“Women, numerically, make up half of the population; but in reality the woman is the one who nurtures and controls the other half. Therefore, if you want to reform the society, you’d better focus on women.”
From this perspective, Misr Foundation for Health and Sustainable Development launched its latest initiative, “Enty El Aham,” Arabic for “You are More Important.”
“Women are the ones capable of fixing the society; however, they do not know their rights. And this is why we are pursing ‘Enty El Aham,’” Dr. Amr Hassan, the founder of the initiative and a lecturer and consultant of gynecology and obstetrics at Cairo University told Egyptian Streets.
According to Dr. Hassan, the initiative differs from any other waves of feminism through an embedded role of men in encouraging and promoting its call.
“All the other waves are only about women talking to [other] women about women’s problems and they either exclude men or attack them,” Dr. Hassan says.
“In our campaign, both men and women will be talking about women’s rights to create a generation where they are both working together.”
Dr. Hassan denounces some of the other initiatives that “deceive women by merely advocating a quota of parliament seats or cabinet positions.”
“This is not our objective,” Dr. Hassan says. “We want a better quality of life. And we want women to improve, so that one day they become competitors to men and whoever is more qualified wins,” he adds, emphasizing that “women are not a quota.”
The initiative is active both on the ground through awareness campaigns in some of Egypt’s poorest villages, and online through a number of social media campaigns and videos.
“We visited poor villages in Siwa, the furthest spot in Egypt and in Fayoum,” Dr. Hassan told Egyptian Streets. “We sat with the people and started an awareness campaign and we initiated a screening for the women to educate them about cholesterol, blood sugar and weight, etc.”
Realizing that “women and children constitute one major and inseparable issue,” Dr. Hassan reveals that the campaign’s goals have extended to focus more on children. They have been distributing coloring books about healthy nutrition habits and the dangers of smoking and producing plays about children who overcame cancer, among other projects and campaigns.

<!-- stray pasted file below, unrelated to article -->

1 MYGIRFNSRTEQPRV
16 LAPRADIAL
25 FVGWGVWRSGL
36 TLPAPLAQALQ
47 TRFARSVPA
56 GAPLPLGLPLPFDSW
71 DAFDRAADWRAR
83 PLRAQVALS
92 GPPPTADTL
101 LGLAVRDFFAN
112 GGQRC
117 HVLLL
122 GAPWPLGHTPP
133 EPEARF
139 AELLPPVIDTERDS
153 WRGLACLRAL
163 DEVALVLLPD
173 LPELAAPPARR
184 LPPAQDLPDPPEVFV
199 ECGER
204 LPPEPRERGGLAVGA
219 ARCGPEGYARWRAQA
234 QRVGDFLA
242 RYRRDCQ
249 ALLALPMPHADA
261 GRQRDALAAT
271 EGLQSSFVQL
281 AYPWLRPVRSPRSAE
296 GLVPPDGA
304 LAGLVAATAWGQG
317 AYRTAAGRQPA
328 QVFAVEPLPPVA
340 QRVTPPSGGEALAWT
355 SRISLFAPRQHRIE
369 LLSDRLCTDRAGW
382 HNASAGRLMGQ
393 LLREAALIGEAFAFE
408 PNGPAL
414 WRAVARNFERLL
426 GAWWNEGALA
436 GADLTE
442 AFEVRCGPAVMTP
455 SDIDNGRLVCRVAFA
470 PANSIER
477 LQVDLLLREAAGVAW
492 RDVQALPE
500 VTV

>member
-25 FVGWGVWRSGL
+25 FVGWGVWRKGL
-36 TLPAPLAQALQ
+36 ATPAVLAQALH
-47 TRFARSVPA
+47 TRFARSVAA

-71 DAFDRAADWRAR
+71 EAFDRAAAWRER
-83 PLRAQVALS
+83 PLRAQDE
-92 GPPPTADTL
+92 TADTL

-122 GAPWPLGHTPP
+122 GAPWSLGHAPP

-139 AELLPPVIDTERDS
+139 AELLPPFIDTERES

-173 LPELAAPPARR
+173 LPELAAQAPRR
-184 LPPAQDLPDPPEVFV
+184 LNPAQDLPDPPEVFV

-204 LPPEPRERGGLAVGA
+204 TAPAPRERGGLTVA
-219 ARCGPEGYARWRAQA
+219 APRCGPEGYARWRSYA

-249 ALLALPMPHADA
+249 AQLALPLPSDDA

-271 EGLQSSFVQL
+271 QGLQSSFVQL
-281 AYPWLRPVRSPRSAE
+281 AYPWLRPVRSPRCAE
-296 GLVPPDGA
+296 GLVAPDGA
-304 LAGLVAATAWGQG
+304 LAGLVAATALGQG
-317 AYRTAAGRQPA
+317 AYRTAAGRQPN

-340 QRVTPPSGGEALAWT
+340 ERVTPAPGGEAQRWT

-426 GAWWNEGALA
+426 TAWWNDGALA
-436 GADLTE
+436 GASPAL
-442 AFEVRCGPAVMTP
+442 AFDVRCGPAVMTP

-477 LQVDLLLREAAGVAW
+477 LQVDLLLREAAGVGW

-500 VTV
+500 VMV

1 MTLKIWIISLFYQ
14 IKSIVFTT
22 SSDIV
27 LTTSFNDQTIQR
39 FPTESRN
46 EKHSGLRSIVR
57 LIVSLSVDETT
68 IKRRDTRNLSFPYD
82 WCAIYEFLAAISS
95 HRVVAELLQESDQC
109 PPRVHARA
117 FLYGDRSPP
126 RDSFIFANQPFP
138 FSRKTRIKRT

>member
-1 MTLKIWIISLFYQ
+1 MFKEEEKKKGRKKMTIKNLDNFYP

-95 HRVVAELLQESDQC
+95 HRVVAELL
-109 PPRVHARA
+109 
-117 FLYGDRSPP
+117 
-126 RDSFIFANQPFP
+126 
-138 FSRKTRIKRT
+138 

“If we work on the children now, we will have a better generation in 20 years that will not need ‘Enty El Aham,’” Dr. Hassan explains.
The initiative is also very active on social media, launching frequent awareness campaigns that aim primarily at engaging with women.
One of the initiative’s ongoing campaigns, entitled “El Bent Zay El Walad” [A Girl is Like/Equal to a Boy], tackles the gender-based discrimination that is widespread in Egyptian society. Another campaign, “Ooli La2” [Say No], spreads awareness regarding situations when women are encouraged to stand up for themselves and say no, tackling issues such as sexual harassment and female circumcision.
Furthermore, the campaign has produced a YouTube documentary called “Hekayet Sabha” telling the story of a young girl named Sabha and the problems she faces in the society, narrated by radio anchor Ossama Mounir.
In hopes of bringing more attention to the initiative, Egyptian actress Yasmine Sabri was recently chosen to become the face of the campaign.
“It was a great honor for me that they chose me,” Sabri told Egyptian Streets. “I have always felt that famous people, whatever they are famous for, should use their fame in the right way. I am trying to do this.
“The woman is the foundation of any society … so what we are trying to do is to help her think differently, live differently, teach her children differently,” Sabri said about the initiative.
“We are trying to raise health, cultural and moral awareness,” she added, denouncing the fact that many women in Egypt do not aspire to be nominated to important positions in the country, such as the presidency.
“7000 years ago, the country that you and I are from had a ruling queen, who took decisions in wars, economy and agriculture. 7000 years ago, women were in a better position than they are today,” Sabri said. “I won’t say that I wish to return to the past, but I wish the future would resemble something of the past, the past of what Egyptian Arab women used to be.”
Despite the progress achieved by the initiative so far, Sabri believes it is, in the end, “one drop in the ocean.”
“The problems we are facing right now are a result of wars and culture; we are trying to change how women think and how they were raised, and so many things about them,” she said.
Dr. Hassan revealed to Egyptian Streets an upcoming collaboration between the initiative and Ambassador Mervat El-Talawi, former head of Egypt’s National Council for Women, and current Director-General of the Arab Women organization.
“In December, we will take the initiative to the refugee camps in Lebanon, Jordan, and Iraq,” Dr. Hassan said.
“We are traveling with medical aid, health awareness, and finally to be able to convey their message to the world,” Sabri added.
The initiative is also planning to expand its activities in small villages and to work in prisons.
The next step to come will be helping ten indebted women who have been incarcerated for failing to repay small debts, leaving behind broken homes and abandoned children, according to Sabri.
Reporting by Omar Ibrahim